Earlier this year, Amazon received FCC approval to deploy thousands of satellites for its Project Kuiper broadband internet service. Now, in a letter to shareholders, Amazon CEO Andy Jassy plots a release date for Project Kuiper and hints at how the service will compete with SpaceX’s Starlink.
This shouldn’t come as much of a surprise, but Project Kuiper will begin providing satellite internet service in 2024. The initial rollout will be limited to certain regions, and “commercial” customers will get to try Kuiper before it reaches residential users. (SpaceX took the same basic path. But other satellite internet companies, specifically OneWeb, are laser-focused on commercial and government customers.)
Project Kuiper’s residential rollout will begin sometime after the commercial rollout—Amazon doesn’t really provide any specifics here. But CEO Andy Jassy makes an interesting comment in his letter to shareholders. He reiterated a previous announcement, stating that Kuiper residential terminals (antennas) will cost “less than $400 each” and offer speeds up to 400 Mbps.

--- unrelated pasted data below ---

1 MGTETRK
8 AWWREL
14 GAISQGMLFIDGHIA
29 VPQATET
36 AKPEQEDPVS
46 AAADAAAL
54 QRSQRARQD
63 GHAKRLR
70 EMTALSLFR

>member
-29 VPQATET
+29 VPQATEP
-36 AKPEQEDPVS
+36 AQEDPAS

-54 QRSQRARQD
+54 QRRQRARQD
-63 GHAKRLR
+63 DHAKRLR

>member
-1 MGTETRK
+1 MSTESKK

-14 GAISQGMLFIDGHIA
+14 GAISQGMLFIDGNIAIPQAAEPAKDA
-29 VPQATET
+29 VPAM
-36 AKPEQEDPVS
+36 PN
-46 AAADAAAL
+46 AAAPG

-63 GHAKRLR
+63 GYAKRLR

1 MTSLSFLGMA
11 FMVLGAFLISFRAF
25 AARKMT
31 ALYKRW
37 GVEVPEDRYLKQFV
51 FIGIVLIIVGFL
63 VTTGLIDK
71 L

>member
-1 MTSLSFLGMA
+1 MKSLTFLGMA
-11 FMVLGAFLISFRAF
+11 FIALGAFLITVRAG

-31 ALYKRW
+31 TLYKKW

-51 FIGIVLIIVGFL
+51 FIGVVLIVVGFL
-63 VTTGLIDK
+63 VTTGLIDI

For comparison, Starlink’s residential terminal costs $600 and only hits 200 Mbps. If Amazon can reach its goal, it could make Starlink look slow and expensive. But don’t get too excited—Project Kuiper doesn’t have a product yet, and by the time Kuiper is open to regular customers, Starlink could improve its residential service. Plus, we don’t know what Amazon plans to charge customers for monthly service, which is probably the most important part of this equation.
I should note that Kuiper and Starlink are more than just a novelty. They exist to provide high-speed internet access in under-served areas, especially rural parts of the United States (though global service is part of this equation). Both Amazon and SpaceX are coordinating with the FCC to reach this goal and to solidify the United States as a leader in satellite internet technologies (something SpaceX explicitly stated in a recent letter to the FCC).
While Kuiper and Starlink are both extremely expensive. But, in some areas, satellite internet is cheaper than laying copper cable for wired access. And the intense competition between SpaceX and Amazon should bring prices down.